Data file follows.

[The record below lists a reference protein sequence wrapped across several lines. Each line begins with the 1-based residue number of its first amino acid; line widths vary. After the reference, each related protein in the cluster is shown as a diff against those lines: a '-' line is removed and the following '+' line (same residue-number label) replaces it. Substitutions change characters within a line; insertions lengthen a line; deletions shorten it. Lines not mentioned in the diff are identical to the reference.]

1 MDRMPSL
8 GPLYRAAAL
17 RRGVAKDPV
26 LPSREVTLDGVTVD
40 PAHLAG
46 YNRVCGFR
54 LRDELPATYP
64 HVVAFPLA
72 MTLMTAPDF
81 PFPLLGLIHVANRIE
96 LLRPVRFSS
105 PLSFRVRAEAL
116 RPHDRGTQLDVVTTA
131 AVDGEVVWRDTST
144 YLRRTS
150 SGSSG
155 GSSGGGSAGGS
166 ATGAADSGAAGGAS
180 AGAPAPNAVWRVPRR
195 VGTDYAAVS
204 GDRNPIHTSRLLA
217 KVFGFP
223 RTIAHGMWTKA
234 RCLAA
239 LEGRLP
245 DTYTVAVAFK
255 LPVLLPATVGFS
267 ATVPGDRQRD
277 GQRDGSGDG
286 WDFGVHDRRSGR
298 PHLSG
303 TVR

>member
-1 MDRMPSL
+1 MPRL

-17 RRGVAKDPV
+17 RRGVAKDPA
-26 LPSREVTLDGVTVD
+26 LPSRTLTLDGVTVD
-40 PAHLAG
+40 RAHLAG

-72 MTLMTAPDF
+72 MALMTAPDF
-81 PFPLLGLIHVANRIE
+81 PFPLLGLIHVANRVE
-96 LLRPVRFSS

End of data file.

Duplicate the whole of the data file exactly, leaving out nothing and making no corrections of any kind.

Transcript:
[The record below lists a reference protein sequence wrapped across several lines. Each line begins with the 1-based residue number of its first amino acid; line widths vary. After the reference, each related protein in the cluster is shown as a diff against those lines: a '-' line is removed and the following '+' line (same residue-number label) replaces it. Substitutions change characters within a line; insertions lengthen a line; deletions shorten it. Lines not mentioned in the diff are identical to the reference.]

1 MDRMPSL
8 GPLYRAAAL
17 RRGVAKDPV
26 LPSREVTLDGVTVD
40 PAHLAG
46 YNRVCGFR
54 LRDELPATYP
64 HVVAFPLA
72 MTLMTAPDF
81 PFPLLGLIHVANRIE
96 LLRPVRFSS
105 PLSFRVRAEAL
116 RPHDRGTQLDVVTTA
131 AVDGEVVWRDTST
144 YLRRTS
150 SGSSG
155 GSSGGGSAGGS
166 ATGAADSGAAGGAS
180 AGAPAPNAVWRVPRR
195 VGTDYAAVS
204 GDRNPIHTSRLLA
217 KVFGFP
223 RTIAHGMWTKA
234 RCLAA
239 LEGRLP
245 DTYTVAVAFK
255 LPVLLPATVGFS
267 ATVPGDRQRD
277 GQRDGSGDG
286 WDFGVHDRRSGR
298 PHLSG
303 TVR

>member
-1 MDRMPSL
+1 MPRL

-17 RRGVAKDPV
+17 RRGVAKDPA
-26 LPSREVTLDGVTVD
+26 LPSRTLTLDGVTVD
-40 PAHLAG
+40 RAHLAG

-72 MTLMTAPDF
+72 MALMTAPDF
-81 PFPLLGLIHVANRIE
+81 PFPLLGLIHVANRVE
-96 LLRPVRFSS